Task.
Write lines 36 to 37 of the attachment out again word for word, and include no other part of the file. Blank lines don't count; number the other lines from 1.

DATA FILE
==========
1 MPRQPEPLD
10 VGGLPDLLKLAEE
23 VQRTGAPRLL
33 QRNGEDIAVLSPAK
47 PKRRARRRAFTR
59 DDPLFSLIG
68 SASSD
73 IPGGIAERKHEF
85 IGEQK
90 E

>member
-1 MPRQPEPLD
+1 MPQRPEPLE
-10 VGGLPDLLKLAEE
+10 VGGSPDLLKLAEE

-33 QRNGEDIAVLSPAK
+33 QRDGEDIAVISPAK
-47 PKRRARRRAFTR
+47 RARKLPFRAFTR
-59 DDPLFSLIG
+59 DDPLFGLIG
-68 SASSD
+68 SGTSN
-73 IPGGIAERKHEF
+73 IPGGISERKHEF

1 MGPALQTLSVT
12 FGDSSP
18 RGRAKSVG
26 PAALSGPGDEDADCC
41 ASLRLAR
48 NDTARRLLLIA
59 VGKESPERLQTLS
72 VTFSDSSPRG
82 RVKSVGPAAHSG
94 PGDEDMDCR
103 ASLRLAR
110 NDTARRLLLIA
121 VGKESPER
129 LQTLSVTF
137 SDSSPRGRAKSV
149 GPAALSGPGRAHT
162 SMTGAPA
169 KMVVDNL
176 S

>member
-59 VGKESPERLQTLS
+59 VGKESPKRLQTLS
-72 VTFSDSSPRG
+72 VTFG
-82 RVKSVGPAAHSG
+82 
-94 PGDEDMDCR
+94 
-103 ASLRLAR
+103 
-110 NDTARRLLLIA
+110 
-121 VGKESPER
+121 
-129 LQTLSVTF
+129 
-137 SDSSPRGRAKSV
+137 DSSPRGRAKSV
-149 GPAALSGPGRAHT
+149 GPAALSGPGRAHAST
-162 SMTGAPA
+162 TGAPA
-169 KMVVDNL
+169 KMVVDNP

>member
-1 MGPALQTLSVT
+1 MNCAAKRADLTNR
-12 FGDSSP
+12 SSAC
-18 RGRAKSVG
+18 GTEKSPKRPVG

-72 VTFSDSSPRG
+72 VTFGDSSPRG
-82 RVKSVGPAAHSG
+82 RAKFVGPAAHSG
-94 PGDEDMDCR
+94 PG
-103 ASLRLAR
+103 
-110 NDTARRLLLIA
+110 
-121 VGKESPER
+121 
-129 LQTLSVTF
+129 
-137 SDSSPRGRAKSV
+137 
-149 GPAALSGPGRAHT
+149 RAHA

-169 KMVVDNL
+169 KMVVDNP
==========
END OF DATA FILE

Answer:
103 ASLRLAR
110 NDTARRLLLIA